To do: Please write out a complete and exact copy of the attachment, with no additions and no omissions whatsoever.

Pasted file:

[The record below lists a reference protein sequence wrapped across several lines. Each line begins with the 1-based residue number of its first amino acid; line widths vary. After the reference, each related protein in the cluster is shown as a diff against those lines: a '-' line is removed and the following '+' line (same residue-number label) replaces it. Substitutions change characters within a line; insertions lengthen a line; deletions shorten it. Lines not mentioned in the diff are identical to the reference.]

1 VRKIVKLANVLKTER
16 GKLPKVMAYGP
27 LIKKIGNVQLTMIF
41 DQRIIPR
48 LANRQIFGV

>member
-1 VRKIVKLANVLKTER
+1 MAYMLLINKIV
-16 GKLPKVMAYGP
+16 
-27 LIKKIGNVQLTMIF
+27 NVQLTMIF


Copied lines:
[The record below lists a reference protein sequence wrapped across several lines. Each line begins with the 1-based residue number of its first amino acid; line widths vary. After the reference, each related protein in the cluster is shown as a diff against those lines: a '-' line is removed and the following '+' line (same residue-number label) replaces it. Substitutions change characters within a line; insertions lengthen a line; deletions shorten it. Lines not mentioned in the diff are identical to the reference.]

1 VRKIVKLANVLKTER
16 GKLPKVMAYGP
27 LIKKIGNVQLTMIF
41 DQRIIPR
48 LANRQIFGV

>member
-1 VRKIVKLANVLKTER
+1 MAYMLLINKIV
-16 GKLPKVMAYGP
+16 
-27 LIKKIGNVQLTMIF
+27 NVQLTMIF